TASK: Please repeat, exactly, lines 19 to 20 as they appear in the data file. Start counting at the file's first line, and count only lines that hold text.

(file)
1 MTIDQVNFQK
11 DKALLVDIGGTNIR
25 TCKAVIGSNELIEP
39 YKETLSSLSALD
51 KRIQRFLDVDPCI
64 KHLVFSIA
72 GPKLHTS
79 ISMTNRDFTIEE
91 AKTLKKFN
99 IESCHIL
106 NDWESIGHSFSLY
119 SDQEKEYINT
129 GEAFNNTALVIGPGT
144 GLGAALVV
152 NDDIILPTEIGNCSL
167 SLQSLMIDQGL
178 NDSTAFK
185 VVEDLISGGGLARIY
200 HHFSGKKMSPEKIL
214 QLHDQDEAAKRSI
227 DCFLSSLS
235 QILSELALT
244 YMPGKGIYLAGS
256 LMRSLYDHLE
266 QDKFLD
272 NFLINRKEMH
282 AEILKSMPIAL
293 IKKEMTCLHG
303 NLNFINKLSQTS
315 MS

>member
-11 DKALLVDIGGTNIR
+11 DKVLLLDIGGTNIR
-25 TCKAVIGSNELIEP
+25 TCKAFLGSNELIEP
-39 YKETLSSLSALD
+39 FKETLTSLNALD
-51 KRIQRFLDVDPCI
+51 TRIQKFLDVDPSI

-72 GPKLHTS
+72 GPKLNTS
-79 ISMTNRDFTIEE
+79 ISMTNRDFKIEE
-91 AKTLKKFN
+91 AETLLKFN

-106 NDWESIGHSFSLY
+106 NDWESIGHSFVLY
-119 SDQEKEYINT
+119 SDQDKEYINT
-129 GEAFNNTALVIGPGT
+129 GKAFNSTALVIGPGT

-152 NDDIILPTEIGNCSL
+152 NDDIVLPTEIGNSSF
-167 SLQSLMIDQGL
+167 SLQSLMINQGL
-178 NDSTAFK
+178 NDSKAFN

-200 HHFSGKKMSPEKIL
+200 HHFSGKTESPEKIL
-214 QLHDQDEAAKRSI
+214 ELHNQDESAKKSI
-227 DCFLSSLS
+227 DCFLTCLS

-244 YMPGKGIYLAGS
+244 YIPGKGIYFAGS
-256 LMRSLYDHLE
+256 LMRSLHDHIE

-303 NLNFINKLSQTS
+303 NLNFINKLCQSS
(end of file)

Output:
200 HHFSGKKMSPEKIL
214 QLHDQDEAAKRSI